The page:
Sensor systems for the Altair Lunar Lander:

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The Altair Lunar Lander will enable astronauts to learn to live and work on the moon for extended periods of time, providing the experience needed to expand human exploration farther into the solar system. My overriding recommendation: Use independent and complementary [sometimes referred to as 'orthogonal'] techniques to disambiguate confounding/interfering signals. E.g.: a mass spectrometer ['MS'], which currently serves as a Majority Constituent Analyzer ['MCA'] can be very valuable in detecting the presence of a gaseous specie, so long as it falls on a mass-to-charge ratio ['m/z'] that is not already occupied by a majority constituent of cabin air. Consider ... continued below

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Mariella, R December 22, 2009.

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Description

The Altair Lunar Lander will enable astronauts to learn to live and work on the moon for extended periods of time, providing the experience needed to expand human exploration farther into the solar system. My overriding recommendation: Use independent and complementary [sometimes referred to as 'orthogonal'] techniques to disambiguate confounding/interfering signals. E.g.: a mass spectrometer ['MS'], which currently serves as a Majority Constituent Analyzer ['MCA'] can be very valuable in detecting the presence of a gaseous specie, so long as it falls on a mass-to-charge ratio ['m/z'] that is not already occupied by a majority constituent of cabin air. Consider the toxic gas, CO. Both N{sub 2} and CO have parent peaks of m/z = 28, and CO{sub 2} has a fragment peak at m/z = 28 [and at 16 and 12], so the N{sub 2} and CO{sub 2} m/z=28 signals could mask low, but potentially-dangerous levels of CO. However there are numerous surface-sensitive CO detectors, as well as tunable-diode-laser-based CO sensors that could provide independent monitoring of CO. Also, by appending a gas chromatograph ['GC'] as the front-end sample processer, prior to the inlet of the MS, one can rely upon the GC to separate CO from N{sub 2} and CO{sub 2}, providing the crew with another CO monitor. If the Altair Lunar Lander is able to include a Raman-based MCA for N{sub 2}, O{sub 2}, H{sub 2}O, and CO{sub 2}, then each type of MCA would have cross-references, providing more confidence in the ongoing performance of each technique, and decreasing the risk that one instrument might fail to perform properly, without being noticed. See, also Dr. Pete Snyder's work, which states 'An orthogonal technologies sensor system appears to be attractive for a high confidence detection of presence and temporal characterization of bioaerosols.' Another recommendation: Use data fusion for event detection to decrease uncertainty: tie together the outputs from multiple sensing modalities - eNose, solid-state sensors, GC-IMS, GC-MS - via nonlinear algorithms, such as an 'artificial neural net.' MA Ryan at the JPL and Henry Abarbanel at UCSD are possible candidates to implement such an approach.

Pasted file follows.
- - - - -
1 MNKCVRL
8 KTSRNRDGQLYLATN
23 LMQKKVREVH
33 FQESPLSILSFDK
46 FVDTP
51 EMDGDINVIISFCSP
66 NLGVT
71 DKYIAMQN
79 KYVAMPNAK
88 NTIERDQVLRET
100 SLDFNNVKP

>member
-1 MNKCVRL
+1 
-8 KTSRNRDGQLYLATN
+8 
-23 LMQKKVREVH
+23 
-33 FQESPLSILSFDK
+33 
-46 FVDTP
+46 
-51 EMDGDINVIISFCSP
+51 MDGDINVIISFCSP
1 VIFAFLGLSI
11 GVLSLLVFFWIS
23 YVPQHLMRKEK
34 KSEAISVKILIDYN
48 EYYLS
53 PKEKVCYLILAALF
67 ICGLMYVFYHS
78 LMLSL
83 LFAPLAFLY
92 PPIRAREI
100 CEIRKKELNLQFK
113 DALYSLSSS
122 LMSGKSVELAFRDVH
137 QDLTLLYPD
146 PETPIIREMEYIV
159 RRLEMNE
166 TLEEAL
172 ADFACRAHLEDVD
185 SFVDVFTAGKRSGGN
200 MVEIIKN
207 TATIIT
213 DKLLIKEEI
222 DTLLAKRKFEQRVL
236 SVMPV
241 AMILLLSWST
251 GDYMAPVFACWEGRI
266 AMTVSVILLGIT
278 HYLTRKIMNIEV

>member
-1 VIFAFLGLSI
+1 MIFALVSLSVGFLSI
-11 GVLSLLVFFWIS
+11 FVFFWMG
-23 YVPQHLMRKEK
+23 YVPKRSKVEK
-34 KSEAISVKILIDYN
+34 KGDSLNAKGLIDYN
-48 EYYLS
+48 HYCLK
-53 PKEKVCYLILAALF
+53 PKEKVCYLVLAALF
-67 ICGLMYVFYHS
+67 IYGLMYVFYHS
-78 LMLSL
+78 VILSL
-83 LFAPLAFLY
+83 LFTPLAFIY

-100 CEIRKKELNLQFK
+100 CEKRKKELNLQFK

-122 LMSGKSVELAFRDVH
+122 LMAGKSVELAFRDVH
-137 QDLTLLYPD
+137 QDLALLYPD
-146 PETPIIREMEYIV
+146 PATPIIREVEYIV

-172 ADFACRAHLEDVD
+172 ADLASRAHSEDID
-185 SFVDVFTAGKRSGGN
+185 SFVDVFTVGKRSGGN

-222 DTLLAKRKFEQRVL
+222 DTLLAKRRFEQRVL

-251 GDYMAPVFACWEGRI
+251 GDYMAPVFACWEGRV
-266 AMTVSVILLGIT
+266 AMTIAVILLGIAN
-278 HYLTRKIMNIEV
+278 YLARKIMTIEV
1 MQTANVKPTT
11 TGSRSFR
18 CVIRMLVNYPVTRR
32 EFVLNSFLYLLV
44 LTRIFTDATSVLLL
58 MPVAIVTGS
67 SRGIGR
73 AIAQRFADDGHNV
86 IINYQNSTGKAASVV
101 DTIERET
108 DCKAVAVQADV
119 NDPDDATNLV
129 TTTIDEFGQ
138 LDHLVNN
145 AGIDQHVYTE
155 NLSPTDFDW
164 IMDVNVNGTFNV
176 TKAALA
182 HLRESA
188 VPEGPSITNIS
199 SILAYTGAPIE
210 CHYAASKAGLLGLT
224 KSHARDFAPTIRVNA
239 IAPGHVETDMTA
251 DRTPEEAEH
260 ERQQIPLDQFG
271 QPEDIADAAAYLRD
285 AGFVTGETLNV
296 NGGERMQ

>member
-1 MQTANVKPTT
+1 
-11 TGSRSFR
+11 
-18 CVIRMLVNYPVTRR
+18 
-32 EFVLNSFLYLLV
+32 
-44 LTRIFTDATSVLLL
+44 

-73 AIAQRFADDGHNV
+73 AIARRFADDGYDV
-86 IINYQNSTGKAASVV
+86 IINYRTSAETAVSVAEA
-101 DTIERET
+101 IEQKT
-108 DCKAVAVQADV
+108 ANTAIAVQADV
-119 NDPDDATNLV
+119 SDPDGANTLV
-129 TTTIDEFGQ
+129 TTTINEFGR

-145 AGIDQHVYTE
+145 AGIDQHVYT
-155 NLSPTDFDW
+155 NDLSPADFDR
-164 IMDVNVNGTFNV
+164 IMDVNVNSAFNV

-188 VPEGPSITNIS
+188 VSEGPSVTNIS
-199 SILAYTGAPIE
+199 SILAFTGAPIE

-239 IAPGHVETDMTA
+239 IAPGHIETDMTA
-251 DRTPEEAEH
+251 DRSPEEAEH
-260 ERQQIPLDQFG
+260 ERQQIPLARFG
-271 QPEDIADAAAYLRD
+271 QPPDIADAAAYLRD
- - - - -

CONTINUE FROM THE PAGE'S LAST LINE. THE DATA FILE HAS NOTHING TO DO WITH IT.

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  • Report No.: LLNL-TR-421882
  • Grant Number: W-7405-ENG-48
  • DOI: 10.2172/1020340 | External Link
  • Office of Scientific & Technical Information Report Number: 1020340
  • Archival Resource Key: ark:/67531/metadc831174

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Reports, articles and other documents harvested from the Office of Scientific and Technical Information.

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  • December 22, 2009

Added to The UNT Digital Library

  • May 19, 2016, 3:16 p.m.

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  • Dec. 1, 2016, 7:52 p.m.

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Mariella, R. Sensor systems for the Altair Lunar Lander:, report, December 22, 2009; Livermore, California. (digital.library.unt.edu/ark:/67531/metadc831174/: accessed April 25, 2018), University of North Texas Libraries, Digital Library, digital.library.unt.edu; crediting UNT Libraries Government Documents Department.